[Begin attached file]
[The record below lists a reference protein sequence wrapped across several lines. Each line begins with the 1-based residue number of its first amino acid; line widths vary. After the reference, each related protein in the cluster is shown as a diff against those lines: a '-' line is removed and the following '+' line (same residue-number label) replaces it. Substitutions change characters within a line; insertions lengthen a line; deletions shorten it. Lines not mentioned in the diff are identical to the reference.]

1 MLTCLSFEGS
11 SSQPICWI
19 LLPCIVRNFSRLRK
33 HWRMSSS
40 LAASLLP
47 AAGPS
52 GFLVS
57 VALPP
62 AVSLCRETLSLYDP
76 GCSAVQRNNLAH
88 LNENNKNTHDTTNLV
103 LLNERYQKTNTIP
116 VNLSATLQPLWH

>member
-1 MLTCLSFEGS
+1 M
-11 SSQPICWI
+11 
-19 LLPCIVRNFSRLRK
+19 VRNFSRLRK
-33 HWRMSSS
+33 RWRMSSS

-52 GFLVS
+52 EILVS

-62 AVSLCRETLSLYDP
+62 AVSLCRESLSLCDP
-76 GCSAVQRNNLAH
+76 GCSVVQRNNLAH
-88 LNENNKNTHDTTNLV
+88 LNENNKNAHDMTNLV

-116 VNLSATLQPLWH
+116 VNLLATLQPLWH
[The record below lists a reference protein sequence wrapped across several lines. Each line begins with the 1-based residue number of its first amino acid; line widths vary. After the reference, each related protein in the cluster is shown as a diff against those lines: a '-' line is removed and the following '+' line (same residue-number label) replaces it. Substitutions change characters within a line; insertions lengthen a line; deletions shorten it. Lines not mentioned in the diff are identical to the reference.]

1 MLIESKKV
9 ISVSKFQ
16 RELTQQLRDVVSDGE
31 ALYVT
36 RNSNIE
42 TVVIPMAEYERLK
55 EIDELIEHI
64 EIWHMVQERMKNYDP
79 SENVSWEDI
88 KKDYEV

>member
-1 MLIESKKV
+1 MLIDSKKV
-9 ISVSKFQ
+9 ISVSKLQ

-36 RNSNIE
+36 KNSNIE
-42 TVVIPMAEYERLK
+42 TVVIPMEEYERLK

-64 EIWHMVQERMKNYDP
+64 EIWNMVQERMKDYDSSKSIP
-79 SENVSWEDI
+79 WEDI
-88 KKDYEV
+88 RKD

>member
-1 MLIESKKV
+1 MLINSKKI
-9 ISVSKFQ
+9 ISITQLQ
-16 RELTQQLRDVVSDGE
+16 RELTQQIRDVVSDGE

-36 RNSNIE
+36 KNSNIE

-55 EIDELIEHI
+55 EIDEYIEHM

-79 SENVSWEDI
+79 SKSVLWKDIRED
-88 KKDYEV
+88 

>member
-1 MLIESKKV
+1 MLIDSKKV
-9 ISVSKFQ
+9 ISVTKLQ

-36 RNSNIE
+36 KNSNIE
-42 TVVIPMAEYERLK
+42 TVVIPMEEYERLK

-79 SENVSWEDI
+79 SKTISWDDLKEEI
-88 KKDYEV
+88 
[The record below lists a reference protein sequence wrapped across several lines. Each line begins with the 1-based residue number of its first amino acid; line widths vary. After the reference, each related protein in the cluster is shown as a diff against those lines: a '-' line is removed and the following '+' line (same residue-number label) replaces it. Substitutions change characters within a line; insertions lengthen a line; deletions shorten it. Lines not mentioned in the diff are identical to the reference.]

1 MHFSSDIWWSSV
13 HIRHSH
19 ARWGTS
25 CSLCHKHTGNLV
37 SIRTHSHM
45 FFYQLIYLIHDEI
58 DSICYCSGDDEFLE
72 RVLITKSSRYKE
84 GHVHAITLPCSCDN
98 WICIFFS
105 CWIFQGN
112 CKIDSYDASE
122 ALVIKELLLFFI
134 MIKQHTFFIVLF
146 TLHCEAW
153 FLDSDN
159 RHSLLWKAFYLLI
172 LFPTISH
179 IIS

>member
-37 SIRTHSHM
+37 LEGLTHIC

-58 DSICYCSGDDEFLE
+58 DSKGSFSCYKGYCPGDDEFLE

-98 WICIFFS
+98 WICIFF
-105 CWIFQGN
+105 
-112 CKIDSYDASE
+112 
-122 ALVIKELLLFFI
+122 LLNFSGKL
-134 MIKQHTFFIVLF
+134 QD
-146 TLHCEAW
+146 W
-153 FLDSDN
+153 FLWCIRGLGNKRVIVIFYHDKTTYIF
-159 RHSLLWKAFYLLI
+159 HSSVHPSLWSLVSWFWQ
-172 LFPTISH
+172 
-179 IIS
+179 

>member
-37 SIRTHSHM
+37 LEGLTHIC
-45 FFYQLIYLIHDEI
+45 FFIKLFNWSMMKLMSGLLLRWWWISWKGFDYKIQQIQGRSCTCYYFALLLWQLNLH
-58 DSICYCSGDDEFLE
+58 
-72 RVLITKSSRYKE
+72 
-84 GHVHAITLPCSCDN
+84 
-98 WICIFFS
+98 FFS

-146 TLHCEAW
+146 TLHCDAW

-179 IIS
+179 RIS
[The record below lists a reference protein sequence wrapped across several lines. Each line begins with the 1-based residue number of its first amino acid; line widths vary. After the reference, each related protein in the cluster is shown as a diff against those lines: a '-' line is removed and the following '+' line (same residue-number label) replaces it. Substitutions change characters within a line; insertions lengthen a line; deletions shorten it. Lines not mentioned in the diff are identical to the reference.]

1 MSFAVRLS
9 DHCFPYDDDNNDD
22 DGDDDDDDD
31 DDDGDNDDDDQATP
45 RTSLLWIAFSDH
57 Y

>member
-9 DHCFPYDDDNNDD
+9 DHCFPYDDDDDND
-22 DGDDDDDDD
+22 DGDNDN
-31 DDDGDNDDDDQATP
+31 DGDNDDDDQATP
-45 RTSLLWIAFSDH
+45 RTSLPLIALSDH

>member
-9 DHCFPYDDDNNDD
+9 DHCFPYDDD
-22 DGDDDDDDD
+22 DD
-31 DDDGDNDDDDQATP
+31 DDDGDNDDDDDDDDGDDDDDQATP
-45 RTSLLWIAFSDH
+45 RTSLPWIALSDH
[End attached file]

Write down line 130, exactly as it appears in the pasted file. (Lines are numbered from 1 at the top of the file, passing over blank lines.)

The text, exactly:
+172 